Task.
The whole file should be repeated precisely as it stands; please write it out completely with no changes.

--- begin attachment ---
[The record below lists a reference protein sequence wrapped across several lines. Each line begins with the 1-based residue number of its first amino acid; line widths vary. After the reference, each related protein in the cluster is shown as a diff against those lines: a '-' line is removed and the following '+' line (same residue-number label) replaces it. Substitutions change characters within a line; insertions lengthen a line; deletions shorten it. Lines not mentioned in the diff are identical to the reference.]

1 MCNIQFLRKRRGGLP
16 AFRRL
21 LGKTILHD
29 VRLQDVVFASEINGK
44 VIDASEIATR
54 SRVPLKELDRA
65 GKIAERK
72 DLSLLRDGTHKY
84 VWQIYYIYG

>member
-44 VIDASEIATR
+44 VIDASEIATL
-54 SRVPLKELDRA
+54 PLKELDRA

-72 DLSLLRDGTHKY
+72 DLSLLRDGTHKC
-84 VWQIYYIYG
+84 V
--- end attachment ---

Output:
[The record below lists a reference protein sequence wrapped across several lines. Each line begins with the 1-based residue number of its first amino acid; line widths vary. After the reference, each related protein in the cluster is shown as a diff against those lines: a '-' line is removed and the following '+' line (same residue-number label) replaces it. Substitutions change characters within a line; insertions lengthen a line; deletions shorten it. Lines not mentioned in the diff are identical to the reference.]

1 MCNIQFLRKRRGGLP
16 AFRRL
21 LGKTILHD
29 VRLQDVVFASEINGK
44 VIDASEIATR
54 SRVPLKELDRA
65 GKIAERK
72 DLSLLRDGTHKY
84 VWQIYYIYG

>member
-44 VIDASEIATR
+44 VIDASEIATL
-54 SRVPLKELDRA
+54 PLKELDRA

-72 DLSLLRDGTHKY
+72 DLSLLRDGTHKC
-84 VWQIYYIYG
+84 V